Five Questions With: Talita Guerrero

TALITA GUERRERO, founder of Right Key Mortgage, said 2018 was a strong year for the residential mortgage market but with challenges such as low inventory and shrinking affordability due to the rise in house prices. / COURTESY RIGHT KEY MORTGAGE LLC

Talita Guerrero is the founder of Right Key Mortgage LLC in Lakeville, Mass., where she currently serves as a partner and senior loan officer. A licensed mortgage broker in Rhode Island, Massachusetts, Connecticut, Georgia and Florida, the firm finances residential and commercial loans.

Guerrero was raised by relatives and friends after being dropped off in the United States at age 12 by her parents, who then returned to Brazil. She became pregnant at 15 and dropped out of school after the birth of her son, returning later to obtain her General Educational Development diploma and began working in the mortgage industry.

In 2015, Guerrero earned a bachelor’s degree in business with a concentration in management from the University of Massachusetts Boston, working full time while attending classes. She established the Talita Guerrero You Can Scholarship at UMass Boston to give back to students who face a difficult path to getting their degree.

She lives in Freetown in Bristol County, Mass.

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PBN: What would you say to underprivileged people who want to succeed in business?

GUERRERO: Success has nothing to do with where you came from but more of how your mind thinks. You might have been taught to not believe in yourself because of your circumstances. But if you want something, you can work hard to achieve it. It is also so important to get higher education and surround yourself with like-minded people who will allow you to start thinking that you can do anything that you want to do.

I started my “You Can” scholarship at UMass Boston because I wanted to give back to other students who were motivated to achieve success but faced a difficult path financially to achieving their dreams. Once you have the right mindset – motivation and discipline are the key to achieve that success. You are a product of your decisions, so even if you come from a less-fortunate background, you can still succeed in business. You must be authentic and hardworking. And success will follow.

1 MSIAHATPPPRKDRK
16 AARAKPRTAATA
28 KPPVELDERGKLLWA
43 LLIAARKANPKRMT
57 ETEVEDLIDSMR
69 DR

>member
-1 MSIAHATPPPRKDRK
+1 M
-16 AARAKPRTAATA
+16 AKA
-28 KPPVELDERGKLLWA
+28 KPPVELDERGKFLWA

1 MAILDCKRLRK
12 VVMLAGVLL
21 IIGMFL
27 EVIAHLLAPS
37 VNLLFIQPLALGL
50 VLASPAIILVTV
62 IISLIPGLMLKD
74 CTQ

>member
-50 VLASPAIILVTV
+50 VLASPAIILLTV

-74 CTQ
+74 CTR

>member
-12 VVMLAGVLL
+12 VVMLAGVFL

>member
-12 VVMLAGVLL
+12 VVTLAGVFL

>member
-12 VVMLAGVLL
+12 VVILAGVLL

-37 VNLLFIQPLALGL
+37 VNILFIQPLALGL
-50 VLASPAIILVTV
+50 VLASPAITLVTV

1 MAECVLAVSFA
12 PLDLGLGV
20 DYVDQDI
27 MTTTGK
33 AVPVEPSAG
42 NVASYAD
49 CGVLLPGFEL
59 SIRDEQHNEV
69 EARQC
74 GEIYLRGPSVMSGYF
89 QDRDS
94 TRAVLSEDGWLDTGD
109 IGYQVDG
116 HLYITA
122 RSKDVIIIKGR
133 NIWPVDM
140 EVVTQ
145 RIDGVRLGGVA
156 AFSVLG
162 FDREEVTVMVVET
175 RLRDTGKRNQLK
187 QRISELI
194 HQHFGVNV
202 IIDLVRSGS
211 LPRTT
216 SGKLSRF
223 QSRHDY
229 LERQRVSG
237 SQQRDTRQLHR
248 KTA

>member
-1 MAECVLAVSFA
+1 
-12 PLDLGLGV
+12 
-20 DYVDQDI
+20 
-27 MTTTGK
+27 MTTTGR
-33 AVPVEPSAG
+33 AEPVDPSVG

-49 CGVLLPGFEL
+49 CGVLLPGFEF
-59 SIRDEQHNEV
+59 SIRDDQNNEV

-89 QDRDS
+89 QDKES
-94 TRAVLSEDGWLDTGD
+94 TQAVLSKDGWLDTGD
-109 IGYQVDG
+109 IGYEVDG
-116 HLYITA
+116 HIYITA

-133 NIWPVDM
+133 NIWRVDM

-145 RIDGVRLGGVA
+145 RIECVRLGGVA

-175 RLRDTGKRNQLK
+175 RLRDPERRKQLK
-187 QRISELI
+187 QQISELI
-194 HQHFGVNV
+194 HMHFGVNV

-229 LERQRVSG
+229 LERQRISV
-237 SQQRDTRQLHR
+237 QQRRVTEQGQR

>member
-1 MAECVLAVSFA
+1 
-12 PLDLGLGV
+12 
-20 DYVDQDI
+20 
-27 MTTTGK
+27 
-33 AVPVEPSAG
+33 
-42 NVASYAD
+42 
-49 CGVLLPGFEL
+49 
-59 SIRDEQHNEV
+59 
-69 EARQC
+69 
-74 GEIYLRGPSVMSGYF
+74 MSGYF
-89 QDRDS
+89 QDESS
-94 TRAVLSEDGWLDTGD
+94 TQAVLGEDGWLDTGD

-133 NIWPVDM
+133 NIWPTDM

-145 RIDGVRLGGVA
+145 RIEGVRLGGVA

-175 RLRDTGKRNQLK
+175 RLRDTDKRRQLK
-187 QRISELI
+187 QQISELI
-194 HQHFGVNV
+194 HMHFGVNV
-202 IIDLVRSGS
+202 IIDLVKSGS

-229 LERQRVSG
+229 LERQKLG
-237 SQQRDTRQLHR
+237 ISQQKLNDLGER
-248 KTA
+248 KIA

PBN: After receiving your degree four years ago, how were you able to start your business?

GUERRERO: I got into the industry when I was 18 years old and really learned the business from the ground level. This knowledge, combined with getting my bachelor’s degree in business with a concentration in management, really gave me the confidence and tools to open a business. I also found the right business partner, who mentored and helped me start my business. I am proud to say I am now running a growing, successful company.

PBN: Why did you decide to go into the mortgage business?

GUERRERO: I was a high school dropout with a child, so it was difficult to find good jobs with the flexibility that I needed to care for my son. When I was 18 years old, a job opportunity at a mortgage company to be a loan officer assistant came up. And I have always been good with people, so I decided to give it a try. Little did I know then that it would be one of the best decisions I have ever made.

PBN: What are the keys for a small company to survive in a field dominated by giant banks and finance corporations?

GUERRERO: Big banks have been scaling back their mortgage operations in recent years and nonbank lenders, [such as] mortgage brokers, have continued to capture a larger market share. Last year, banks accounted for less than half of all residential mortgage loans originated.

Since we typically carry lower overhead costs and can operate with a smaller margin, we are able to offer more-competitive pricing to our customers. Also, unlike most banks, we work with a large, diverse group of lenders and can offer a better and more-specialized product mix. This results in our ability to serve a much larger segment of the population.

PBN: How would you describe the state of the housing market?

GUERRERO: While 2018 was an excellent year for the residential mortgage market, there were many challenges, such as low inventory and shrinking affordability due to the rise in homes’ prices and numerous rate hikes by the [Federal Reserve].

Despite this, with job creation continuing its trend of strong growth and improving wage growth, demand for housing should remain strong through most of 2019. In addition, the recent indication by the Fed of possibly easing up on rate hikes should stabilize the bond market for the near future and help with affordability.

Scott Blake is a PBN staff writer. Email him at